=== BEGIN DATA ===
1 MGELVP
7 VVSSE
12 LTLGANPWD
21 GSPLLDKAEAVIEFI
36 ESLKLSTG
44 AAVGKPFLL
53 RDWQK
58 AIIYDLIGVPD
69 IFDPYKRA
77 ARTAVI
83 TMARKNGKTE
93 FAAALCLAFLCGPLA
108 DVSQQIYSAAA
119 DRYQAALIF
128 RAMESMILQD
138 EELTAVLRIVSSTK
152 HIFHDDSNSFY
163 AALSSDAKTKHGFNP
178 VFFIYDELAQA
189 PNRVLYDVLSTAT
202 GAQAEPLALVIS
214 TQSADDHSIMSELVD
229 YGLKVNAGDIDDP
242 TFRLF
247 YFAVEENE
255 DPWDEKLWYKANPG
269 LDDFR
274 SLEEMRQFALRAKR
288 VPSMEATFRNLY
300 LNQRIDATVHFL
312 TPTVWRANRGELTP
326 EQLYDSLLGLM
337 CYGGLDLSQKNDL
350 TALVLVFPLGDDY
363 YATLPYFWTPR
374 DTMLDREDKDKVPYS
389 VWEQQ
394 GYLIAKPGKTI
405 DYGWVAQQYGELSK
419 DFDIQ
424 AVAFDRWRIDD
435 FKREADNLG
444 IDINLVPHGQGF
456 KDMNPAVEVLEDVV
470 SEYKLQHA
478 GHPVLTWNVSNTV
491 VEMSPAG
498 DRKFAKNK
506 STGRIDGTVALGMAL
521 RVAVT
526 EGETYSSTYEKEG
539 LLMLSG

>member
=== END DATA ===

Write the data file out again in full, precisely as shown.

1 MGELVP
7 VVSSE
12 LTLGANPWD
21 GSPLLDKAEAVIEFI
36 ESLKLSTG
44 AAVGKPFLL
53 RDWQK
58 AIIYDLIGVPD
69 IFDPYKRA
77 ARTAVI
83 TMARKNGKTE
93 FAAALCLAFLCGPLA
108 DVSQQIYSAAA
119 DRYQAALIF
128 RAMESMILQD
138 EELTAVLRIVSSTK
152 HIFHDDSNSFY
163 AALSSDAKTKHGFNP
178 VFFIYDELAQA
189 PNRVLYDVLSTAT
202 GAQAEPLALVIS
214 TQSADDHSIMSELVD
229 YGLKVNAGDIDDP
242 TFRLF
247 YFAVEENE
255 DPWDEKLWYKANPG
269 LDDFR
274 SLEEMRQFALRAKR
288 VPSMEATFRNLY
300 LNQRIDATVHFL
312 TPTVWRANRGELTP
326 EQLYDSLLGLM
337 CYGGLDLSQKNDL
350 TALVLVFPLGDDY
363 YATLPYFWTPR
374 DTMLDREDKDKVPYS
389 VWEQQ
394 GYLIAKPGKTI
405 DYGWVAQQYGELSK
419 DFDIQ
424 AVAFDRWRIDD
435 FKREADNLG
444 IDINLVPHGQGF
456 KDMNPAVEVLEDVV
470 SEYKLQHA
478 GHPVLTWNVSNTV
491 VEMSPAG
498 DRKFAKNK
506 STGRIDGTVALGMAL
521 RVAVT
526 EGETYSSTYEKEG
539 LLMLSG

>member